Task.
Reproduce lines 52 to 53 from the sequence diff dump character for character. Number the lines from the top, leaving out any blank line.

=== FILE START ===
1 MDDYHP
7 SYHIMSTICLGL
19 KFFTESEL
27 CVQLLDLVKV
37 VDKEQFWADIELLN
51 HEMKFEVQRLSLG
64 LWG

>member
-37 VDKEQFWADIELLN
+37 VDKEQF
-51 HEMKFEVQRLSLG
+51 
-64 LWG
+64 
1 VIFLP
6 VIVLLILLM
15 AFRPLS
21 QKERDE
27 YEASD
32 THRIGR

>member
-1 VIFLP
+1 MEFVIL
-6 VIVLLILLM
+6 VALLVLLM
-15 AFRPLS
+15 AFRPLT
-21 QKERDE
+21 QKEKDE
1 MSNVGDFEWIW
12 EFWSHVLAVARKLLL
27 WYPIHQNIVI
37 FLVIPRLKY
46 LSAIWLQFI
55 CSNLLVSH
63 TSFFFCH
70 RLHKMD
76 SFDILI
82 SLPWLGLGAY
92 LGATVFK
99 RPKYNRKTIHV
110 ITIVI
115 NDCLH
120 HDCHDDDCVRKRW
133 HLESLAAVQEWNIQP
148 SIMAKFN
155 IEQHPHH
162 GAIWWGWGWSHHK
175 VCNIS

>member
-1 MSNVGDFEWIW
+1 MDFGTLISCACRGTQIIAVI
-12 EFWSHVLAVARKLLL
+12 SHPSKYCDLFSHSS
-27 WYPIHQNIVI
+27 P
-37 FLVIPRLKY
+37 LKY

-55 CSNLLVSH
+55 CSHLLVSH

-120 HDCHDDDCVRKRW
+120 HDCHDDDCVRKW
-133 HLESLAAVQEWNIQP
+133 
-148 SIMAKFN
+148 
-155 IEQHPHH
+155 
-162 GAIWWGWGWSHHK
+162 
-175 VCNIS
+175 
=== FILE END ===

+1 MDFGTLISCACRGTQIIAVI
-12 EFWSHVLAVARKLLL